Contrary Tomatoes

catjac1975

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Do you think we gardeners really care?!?!? I have tried to keep a Gardenia alive, for heaven's sake! Glad to know I'm not the Only person to kill one. Sure did smell nice when it was alive.
Seriously, I don't think the Native Americans would have bothered with any plants that were hard to care for, but SOMEBODY introduced the tomato to the English colonies, else they wouldn't have recorded tomato sauce recipes in the 18th century. Perhaps, since the Eastern tribes were agrarian, they were already growing it there.
I don't know your zone but, gardenias are not very cold tolerant, despite what a plant label might say.
 

ducks4you

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Yes, I know, Zone 10. I brought it inside for the winter and it just didn't like it there, and slowly died. A MidAmericanGardener panelist did the same, same results. Not feeling too bad about it.
I kept a ficus going for years, inside in the winter, outside when it's warm. Then left it out it in a frost. Dead.
Some plants just don't know when they have it good.
 

digitS'

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@ducks4you , you are recognizing the difficulties in growing some tomato varieties in northern climes?

When I lived at a 500 foot higher elevation than I do now, my only choice for a tomato seemed to be Sub-Arctic. My sweet corn choice was Polar Vee.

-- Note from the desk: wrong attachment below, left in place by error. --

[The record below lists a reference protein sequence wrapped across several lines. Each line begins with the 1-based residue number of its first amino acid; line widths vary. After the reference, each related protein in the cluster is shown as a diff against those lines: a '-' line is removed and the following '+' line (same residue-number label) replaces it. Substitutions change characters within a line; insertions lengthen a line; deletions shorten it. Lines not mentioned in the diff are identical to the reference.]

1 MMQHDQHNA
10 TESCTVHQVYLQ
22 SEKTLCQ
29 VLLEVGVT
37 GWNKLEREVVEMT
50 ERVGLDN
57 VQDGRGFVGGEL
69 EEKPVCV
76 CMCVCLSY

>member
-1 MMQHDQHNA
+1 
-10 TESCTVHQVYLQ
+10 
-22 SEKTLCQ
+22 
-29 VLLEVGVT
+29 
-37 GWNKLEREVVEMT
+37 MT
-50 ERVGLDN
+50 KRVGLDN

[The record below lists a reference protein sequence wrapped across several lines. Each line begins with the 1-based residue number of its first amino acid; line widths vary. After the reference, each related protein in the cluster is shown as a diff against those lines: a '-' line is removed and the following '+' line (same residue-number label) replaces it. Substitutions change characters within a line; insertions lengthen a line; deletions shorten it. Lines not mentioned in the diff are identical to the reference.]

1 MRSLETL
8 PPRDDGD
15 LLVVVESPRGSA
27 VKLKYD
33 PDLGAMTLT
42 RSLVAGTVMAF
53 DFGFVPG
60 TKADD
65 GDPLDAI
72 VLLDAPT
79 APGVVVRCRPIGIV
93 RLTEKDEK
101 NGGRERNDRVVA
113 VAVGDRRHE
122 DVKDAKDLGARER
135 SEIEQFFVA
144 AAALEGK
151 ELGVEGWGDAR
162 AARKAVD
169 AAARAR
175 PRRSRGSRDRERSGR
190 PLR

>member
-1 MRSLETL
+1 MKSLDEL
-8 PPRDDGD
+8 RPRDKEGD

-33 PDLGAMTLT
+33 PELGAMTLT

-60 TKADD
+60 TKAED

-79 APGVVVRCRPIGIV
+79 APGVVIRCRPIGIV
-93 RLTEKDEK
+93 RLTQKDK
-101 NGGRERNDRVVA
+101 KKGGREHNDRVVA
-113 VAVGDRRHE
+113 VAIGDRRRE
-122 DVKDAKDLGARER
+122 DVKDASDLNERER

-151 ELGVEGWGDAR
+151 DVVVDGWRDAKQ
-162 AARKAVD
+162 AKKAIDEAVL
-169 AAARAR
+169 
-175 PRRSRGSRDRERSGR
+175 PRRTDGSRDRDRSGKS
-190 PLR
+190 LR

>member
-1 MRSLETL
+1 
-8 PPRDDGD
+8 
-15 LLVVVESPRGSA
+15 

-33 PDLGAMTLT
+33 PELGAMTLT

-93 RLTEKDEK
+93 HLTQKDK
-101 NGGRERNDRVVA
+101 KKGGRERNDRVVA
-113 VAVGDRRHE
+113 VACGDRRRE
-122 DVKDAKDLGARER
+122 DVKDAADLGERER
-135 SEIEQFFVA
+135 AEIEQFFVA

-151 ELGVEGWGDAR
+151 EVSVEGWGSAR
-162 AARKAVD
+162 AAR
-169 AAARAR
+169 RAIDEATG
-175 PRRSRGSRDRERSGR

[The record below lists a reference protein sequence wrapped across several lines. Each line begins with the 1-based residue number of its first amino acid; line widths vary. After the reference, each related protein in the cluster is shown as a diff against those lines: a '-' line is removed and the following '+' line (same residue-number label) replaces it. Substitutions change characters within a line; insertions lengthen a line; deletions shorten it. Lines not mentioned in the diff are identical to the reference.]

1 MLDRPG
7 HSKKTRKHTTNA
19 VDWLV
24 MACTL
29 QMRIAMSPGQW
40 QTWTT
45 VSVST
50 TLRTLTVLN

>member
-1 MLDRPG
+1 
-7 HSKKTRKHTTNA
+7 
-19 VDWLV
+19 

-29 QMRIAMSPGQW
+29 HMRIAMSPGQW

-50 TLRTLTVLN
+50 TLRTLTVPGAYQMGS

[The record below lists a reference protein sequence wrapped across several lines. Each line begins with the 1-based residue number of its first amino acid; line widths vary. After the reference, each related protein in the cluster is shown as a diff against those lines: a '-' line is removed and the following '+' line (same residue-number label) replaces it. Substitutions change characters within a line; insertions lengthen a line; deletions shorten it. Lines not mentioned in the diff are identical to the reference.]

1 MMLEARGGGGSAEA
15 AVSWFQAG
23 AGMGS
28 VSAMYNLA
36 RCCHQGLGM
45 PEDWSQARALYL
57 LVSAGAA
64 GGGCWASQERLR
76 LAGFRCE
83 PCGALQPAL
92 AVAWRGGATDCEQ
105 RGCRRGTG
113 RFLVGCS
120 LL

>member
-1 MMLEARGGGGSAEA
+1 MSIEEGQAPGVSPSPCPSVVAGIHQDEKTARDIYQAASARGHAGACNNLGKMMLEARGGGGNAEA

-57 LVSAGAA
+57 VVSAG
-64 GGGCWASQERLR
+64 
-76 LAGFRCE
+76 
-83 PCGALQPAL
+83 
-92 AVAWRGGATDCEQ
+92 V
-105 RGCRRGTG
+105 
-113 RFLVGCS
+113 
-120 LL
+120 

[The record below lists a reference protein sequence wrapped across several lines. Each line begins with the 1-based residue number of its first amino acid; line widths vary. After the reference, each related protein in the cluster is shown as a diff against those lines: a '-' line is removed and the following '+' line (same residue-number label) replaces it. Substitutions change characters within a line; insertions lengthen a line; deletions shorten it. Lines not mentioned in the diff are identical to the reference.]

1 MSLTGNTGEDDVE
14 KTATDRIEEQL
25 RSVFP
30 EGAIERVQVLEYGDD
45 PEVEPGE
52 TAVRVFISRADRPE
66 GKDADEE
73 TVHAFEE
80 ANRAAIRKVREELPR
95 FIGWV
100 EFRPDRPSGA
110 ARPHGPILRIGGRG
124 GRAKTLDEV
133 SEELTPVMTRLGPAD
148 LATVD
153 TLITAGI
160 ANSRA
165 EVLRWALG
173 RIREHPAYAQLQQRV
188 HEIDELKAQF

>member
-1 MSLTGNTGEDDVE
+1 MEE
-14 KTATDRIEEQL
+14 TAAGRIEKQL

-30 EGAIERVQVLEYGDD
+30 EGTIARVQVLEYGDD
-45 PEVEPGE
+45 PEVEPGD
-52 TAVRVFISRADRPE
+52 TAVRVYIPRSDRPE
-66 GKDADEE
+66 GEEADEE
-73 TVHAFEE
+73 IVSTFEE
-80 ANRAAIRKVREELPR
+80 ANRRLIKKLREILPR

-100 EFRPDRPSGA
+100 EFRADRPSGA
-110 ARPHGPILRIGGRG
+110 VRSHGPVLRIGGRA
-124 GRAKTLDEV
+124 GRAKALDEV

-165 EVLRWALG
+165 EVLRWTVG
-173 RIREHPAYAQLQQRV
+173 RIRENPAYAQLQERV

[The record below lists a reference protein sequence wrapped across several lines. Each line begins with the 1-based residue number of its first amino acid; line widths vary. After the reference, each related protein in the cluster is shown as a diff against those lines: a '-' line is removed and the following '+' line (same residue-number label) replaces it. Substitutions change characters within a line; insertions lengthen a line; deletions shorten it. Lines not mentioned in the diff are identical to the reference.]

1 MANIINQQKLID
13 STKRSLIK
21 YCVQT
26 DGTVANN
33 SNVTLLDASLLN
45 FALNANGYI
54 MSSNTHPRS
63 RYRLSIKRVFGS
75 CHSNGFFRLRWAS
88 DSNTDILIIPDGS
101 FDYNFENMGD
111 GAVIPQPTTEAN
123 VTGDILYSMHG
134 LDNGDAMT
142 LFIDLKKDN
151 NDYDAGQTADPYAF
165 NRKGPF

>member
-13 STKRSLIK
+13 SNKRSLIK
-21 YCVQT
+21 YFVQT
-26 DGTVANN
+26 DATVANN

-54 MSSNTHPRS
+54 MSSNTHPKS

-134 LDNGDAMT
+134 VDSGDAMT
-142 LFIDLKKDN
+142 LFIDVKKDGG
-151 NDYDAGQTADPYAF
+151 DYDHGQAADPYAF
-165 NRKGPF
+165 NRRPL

Ya know, we have this idea that corn was the European Americans grain of choice on their frontier. For the most part, it was wheat. I suspect that before Golden Bantam corn showed up in the 1930's, there was no sweet corn grown anywhere within 200 miles from here.

There are broad choices now, even with tomatoes, since I moved downhill and the country has become even more of a "demand economy."

Steve
 

Pulsegleaner

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Ya know, we have this idea that corn was the European Americans grain of choice on their frontier. For the most part, it was wheat. I suspect that before Golden Bantam corn showed up in the 1930's, there was no sweet corn grown anywhere within 200 miles from here.
Well, I DO know that one of the big reasons that the vast majority of our mass grown corn is yellow or white (even though the native growers were well aware the colored ones were often better for you and told the Europeans so) is because the Europeans INSISTED that, if they HAD to eat corn, it look as much like wheat as possible. Even then corn was often the second class food everywhere, for the poor, the servants and in the south, the slaves (there's an old saying recorded in the south "We grow the wheat and they give us the corn." And part of why the Irish famine got so bad was that when yellow corn came about, they people rejected it saying they would rather starve than eat "brimstone yellow" bread.
 

flowerbug

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i'm pretty sure that in some older literature they referred to grain as corn even before American maize came along. not that this has anything to do with contrary tomatoes, but i just thought it an interesting tidbit. :)
 

digitS'

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IMG_20200902_121938_01.jpg
Tomatoes, even after boiling down a big pot of pasta sauce yesterday.

There has likely been one or 2 from each variety. Sooo late! Let's see ... 11 heirlooms and a half dozen hybrids. (I used all the Coyote in yesterday's sauce ;).)

Steve
 

ducks4you

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My tomatoes have been contrary, whereas DD's leggy tomatoes have been fewer but perfect. Mine aren't getting enough air flow. I need to rethink how I plant/stake them for 2021. Too many rotten or bug ridden ones this year.
DD's have full sun part of the day and their 7 hybrid and heirlooms have had to reach for it, but LOTS of air flow around the stems.
 

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